When I was in massage school, I took an introductory class in Craniosacral Therapy where I learned about something known as a still point. This is a physiological state during which the production of craniosacral fluid ceases, causing a pause in the craniosacral rhythm. This rhythm is familiar to the rest of the body as is the heart beat or the breath; a normal, natural movement within it. This pause allows the body a few moments of deep silence as well as an opportunity for self-correction, a reduction of symptoms in certain conditions, and an increase in wellbeing.
Mid-November 2013 through mid-March 2014 was a time of chopping wood, carrying water, doing only what was necessary to my survival and letting everything else go. Every moment since Dannica’s accident has been this way to a great degree, but these four months were an even more drastic release of anything not necessary; a deeper silence, an absolute stillness within me to the point of being mistaken by others and myself as dead and gone. The holidays, and the weeks that followed my failure to be jolly, filled me with the sense I was chopping petrified wood and carrying water from the ocean floor to the highest mountaintop only then to realize it was unfit to consume.
I once had a vivid dream in which I lay myself down upon the earth and waited for my own death. It was a struggle and seemed like it would just never happen. I tried to relax my body there in the dirt looking up at a sky full of stars. I envisioned the insects arriving to dispose of my body and other creatures coming to return it to the earth. I was anxious, but willing and grateful to have this opportunity to offer myself back to Mother Earth in this way, which brought a certain calm. I’d drift off into a restless sleep and awaken once more to find myself still living and looking up at a now cloud covered sky lit eerily by the lights of the city. How long until morning? No way to know.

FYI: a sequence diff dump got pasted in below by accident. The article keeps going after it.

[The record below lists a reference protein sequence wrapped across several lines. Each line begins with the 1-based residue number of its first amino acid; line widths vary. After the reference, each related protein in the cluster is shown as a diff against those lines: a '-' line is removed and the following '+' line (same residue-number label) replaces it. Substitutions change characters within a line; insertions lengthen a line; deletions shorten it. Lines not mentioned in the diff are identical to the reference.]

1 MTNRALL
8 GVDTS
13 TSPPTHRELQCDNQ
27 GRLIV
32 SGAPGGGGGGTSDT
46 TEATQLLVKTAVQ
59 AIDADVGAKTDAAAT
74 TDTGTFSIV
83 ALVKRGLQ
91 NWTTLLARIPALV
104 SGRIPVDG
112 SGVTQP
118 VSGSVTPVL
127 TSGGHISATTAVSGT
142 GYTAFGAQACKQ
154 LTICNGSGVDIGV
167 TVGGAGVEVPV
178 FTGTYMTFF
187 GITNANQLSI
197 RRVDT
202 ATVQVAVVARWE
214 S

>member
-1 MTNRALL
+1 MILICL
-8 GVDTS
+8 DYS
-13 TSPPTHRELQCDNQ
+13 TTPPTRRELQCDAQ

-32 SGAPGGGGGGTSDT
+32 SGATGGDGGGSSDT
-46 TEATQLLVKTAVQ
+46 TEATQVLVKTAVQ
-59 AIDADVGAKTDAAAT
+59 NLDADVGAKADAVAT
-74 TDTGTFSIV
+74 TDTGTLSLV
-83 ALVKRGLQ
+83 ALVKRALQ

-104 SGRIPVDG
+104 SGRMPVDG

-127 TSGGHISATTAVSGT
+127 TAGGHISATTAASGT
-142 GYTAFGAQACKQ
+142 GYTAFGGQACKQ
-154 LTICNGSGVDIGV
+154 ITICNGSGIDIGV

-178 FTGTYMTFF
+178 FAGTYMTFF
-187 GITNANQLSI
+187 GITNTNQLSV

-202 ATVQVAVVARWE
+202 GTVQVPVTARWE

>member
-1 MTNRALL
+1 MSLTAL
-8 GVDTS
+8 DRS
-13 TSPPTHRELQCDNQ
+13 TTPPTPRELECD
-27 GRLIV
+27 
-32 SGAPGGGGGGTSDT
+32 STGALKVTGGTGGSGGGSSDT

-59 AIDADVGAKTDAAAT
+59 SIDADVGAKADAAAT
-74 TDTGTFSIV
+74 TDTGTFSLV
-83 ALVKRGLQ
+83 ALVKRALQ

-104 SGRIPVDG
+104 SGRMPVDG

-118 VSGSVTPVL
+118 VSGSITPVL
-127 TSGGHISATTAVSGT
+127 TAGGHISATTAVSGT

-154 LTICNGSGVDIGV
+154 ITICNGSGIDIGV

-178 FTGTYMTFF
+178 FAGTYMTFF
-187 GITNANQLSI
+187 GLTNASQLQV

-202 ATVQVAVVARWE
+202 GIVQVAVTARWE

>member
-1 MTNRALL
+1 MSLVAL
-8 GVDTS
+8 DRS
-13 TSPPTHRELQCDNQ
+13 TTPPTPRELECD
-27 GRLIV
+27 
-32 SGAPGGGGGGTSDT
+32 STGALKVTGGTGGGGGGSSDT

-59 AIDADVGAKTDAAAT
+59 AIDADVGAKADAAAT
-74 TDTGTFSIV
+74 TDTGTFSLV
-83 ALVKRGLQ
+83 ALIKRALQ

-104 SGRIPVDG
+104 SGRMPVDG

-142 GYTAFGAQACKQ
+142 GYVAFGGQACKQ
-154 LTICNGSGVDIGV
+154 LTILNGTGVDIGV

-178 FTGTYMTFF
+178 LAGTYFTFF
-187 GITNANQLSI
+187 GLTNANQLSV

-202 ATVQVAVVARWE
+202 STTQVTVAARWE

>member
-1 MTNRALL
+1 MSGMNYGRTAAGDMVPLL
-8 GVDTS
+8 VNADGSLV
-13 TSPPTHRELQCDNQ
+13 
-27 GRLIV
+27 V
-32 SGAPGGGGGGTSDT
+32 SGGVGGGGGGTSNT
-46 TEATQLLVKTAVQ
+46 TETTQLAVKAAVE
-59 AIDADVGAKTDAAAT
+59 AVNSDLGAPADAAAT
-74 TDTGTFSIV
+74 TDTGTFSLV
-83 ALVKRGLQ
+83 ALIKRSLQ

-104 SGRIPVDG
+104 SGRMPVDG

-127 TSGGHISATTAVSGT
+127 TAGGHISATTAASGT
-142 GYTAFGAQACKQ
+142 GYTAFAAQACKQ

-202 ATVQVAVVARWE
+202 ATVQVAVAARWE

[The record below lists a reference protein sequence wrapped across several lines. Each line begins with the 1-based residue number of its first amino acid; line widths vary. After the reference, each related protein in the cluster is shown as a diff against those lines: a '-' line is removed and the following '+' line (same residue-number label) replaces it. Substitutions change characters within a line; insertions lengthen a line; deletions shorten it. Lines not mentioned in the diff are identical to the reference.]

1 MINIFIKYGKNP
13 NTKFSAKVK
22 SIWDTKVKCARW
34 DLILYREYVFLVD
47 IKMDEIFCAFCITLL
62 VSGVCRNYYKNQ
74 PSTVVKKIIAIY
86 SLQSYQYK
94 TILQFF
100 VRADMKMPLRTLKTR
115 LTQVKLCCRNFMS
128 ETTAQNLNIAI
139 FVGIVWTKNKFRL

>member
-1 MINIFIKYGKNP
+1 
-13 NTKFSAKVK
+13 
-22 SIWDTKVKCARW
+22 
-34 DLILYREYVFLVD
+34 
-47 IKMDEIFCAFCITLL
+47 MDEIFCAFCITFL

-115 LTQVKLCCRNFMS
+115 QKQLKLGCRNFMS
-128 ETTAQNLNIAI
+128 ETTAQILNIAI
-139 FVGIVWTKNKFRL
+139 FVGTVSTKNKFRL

Something was going on in the world that required everyone I knew to evacuate taking only the necessities. They would not be coming back. I saw my dad’s Ford station wagon loaded, my siblings holding their dearest belongings to their little hearts. I had chosen to stay behind…I would be dead soon. They needed to go on. They went. Morning came and I found myself still there, in the dirt. Realizing it just wasn’t going to happen, I ran to all the places I knew hoping to find the people I loved and go with them after all, but they were gone and now I was dead to them.
I remember having a dream within that dream as I was tossing and turning in the dirt and the grass that long night awaiting my own passing. I dreamt of a golden kernel of corn. A seed. There, in the center of my vision, it glowed and sparkled as if it were actually made of gold.
I was 20 years old when I had that dream and wrote of it in my journal. I was newly married. My children still in spirit, where my daughter is once more. My golden seed. Now, I look back in time and I’m in that dream with my 20 year old self. I see the 45 year old me, showing the 20 year old me a golden seed, creating the dream within the dream, the still point. The 45 year old me was telling the 20 year old me, she still had a life to live. A lot of it. And though I felt alone in the world, she was there with me. My daughter was there with me, too. My dream within a dream. Her life lived within my lifetime, burning bright there in the center of my vision. The center of my life.
The dream within a dream, those four months last winter, these still points created hollows; opportunities for self-correction and increases in wellbeing. A dear friend told me today, “Life has not been good to you.” I agree. It hasn’t. And yet, it’s been amazing to me. For one, I have this dear friend who brought me fresh eggs from her own chickens and gave me the greatest hug and the biggest smile. I am blessed. For another, I am reminded today of a dream I had 25 years ago which I thought was telling me I am alone in life but which now tells me I never am.